The Lectionary draws us abruptly from last week’s Gospel (Mt 20:16) to this week’s (Mt 21:28). The intervening passages, which include the triumphal entry into Jerusalem and the cleansing of the Temple, appear elsewhere in the liturgical calendar, so the church passes over them now.
‘Tax collectors and prostitutes are entering the kingdom of God before you.’ (Mt 21:31)
What can crowd out your perception of grace?
In what surprising places have you found God at work?
Now in Jerusalem, the setting for Jesus’ mission has changed. He had started on the peripheries of Israel, where his opponents were Pharisees. Although Matthew recounts their sometimes acrimonious response to Jesus, other passages affirm that they agreed with him on many things. Their disputes with Jesus were primarily over matters of interpretation, not principle.
Jesus had a deeper grievance with his opponents in Jerusalem. The great city housed two institutions vital to Jewish life. The first was the Temple, run by officials Matthew calls the “chief priests.” The second was the Sanhedrin, a council of elders representing the whole Jewish community. Although Jerusalem was a conquered city, the Temple and the Sanhedrin preserved vestiges of local autonomy and exerted influence on Jewish life throughout the Roman Empire.
Something was wrong. Many felt that in trying to mitigate foreign domination, the chief priests and elders had instead betrayed Israel. Greco-Roman settlers, bringing their own cultural and religious institutions, planted new towns on former Israelite lands now empty from centuries of warfare. Young upper-class Jewish men received a Greek education, often at the expense of traditional learning. Greek displaced Hebrew in prayer and Aramaic in everyday speech. Some high priests even exchanged their Hebrew names for names from Greek mythology, like Jason or Menelaus.
While the chief priests and elders may have been trying to preserve the nation, others saw their efforts as defeats and feared that Israel was melting away. When Jesus saw the crowds, he saw “sheep without a shepherd” (Mt 9:36). Many Jews found little in their religious tradition to give their lives a sense of meaning. Others followed their leaders’ example and collaborated with the Romans. For non-elites, this often meant serving as a tax collector or a prostitute. John’s preaching had reached many of these individuals, however. Jesus presents their conversion as evidence that John’s ministry was truly of God, unlike the policies of the chief priests and the elders, which had led only to decline.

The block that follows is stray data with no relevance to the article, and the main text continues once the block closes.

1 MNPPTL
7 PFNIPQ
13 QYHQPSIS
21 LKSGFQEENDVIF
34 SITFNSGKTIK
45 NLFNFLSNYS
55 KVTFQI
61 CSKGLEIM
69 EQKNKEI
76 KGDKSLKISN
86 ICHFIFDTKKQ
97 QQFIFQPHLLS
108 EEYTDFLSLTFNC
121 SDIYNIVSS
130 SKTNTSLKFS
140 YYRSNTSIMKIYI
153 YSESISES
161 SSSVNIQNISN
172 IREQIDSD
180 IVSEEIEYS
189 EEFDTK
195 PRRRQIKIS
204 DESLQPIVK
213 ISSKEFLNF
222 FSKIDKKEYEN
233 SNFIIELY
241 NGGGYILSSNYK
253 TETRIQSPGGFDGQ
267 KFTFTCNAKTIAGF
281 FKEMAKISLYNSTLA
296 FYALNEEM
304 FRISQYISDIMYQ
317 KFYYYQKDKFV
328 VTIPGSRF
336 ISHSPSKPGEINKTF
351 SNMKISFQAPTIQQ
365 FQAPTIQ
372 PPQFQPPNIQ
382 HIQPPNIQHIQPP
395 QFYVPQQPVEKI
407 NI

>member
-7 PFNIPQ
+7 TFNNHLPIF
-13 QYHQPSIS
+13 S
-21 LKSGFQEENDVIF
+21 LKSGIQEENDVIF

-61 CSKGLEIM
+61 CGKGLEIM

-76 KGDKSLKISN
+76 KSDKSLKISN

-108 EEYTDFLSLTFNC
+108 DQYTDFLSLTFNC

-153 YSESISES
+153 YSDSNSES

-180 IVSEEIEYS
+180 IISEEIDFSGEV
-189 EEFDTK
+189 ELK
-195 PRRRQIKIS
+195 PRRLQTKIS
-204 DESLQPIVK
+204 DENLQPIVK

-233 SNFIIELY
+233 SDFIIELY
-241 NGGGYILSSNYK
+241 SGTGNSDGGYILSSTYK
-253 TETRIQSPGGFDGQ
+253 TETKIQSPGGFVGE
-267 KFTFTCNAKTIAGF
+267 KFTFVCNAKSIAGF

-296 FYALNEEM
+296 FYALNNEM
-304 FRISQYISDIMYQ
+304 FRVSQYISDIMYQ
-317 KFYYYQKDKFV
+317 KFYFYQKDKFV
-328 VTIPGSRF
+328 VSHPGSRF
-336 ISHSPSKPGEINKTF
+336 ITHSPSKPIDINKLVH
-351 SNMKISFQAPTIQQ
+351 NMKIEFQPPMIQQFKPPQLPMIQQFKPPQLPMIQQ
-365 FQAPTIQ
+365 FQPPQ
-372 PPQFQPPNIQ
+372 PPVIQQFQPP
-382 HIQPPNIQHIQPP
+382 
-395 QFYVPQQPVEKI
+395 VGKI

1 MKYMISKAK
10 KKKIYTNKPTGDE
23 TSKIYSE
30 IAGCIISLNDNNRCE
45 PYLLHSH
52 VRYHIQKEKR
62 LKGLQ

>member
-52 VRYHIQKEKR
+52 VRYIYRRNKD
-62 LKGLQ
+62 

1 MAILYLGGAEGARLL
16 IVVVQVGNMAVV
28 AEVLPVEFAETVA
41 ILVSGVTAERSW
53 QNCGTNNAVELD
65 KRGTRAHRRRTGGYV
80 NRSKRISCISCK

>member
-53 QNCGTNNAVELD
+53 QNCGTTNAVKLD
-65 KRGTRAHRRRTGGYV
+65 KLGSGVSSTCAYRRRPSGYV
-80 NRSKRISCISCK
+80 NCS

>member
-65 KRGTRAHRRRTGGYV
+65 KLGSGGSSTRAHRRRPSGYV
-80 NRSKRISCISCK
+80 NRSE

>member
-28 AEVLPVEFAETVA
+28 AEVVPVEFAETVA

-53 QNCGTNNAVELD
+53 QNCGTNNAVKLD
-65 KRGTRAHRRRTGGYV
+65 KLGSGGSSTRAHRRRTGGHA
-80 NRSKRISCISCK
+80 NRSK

Matthew recognized God at work when John drew in sinners and Jesus attracted Gentiles.
This is the background of today’s Gospel. Jesus offers a stinging rebuke to Israel’s leaders, who had promised to tend God’s vineyard but did nothing to arrest its decline. Sinners, meanwhile, who had forsaken God’s vineyard entirely, now returned to be its most reliable workers. Decades later, Matthew re-interpreted this parable to explain the inclusion of Gentiles. Though their ancestors had not followed God as Israel had, the same mercy God extended to returning Israelites was now theirs as well.
Matthew recognized God at work when John drew in sinners and Jesus attracted Gentiles. Matthew also recognized that leaders who pursued their own plans often missed these signs of grace. We who say yes to God today remain subject to the same temptation. To labor in God’s vineyard means that whatever our own preferences, we must first seek out places where grace is thriving and offer our hearts and hands to its service.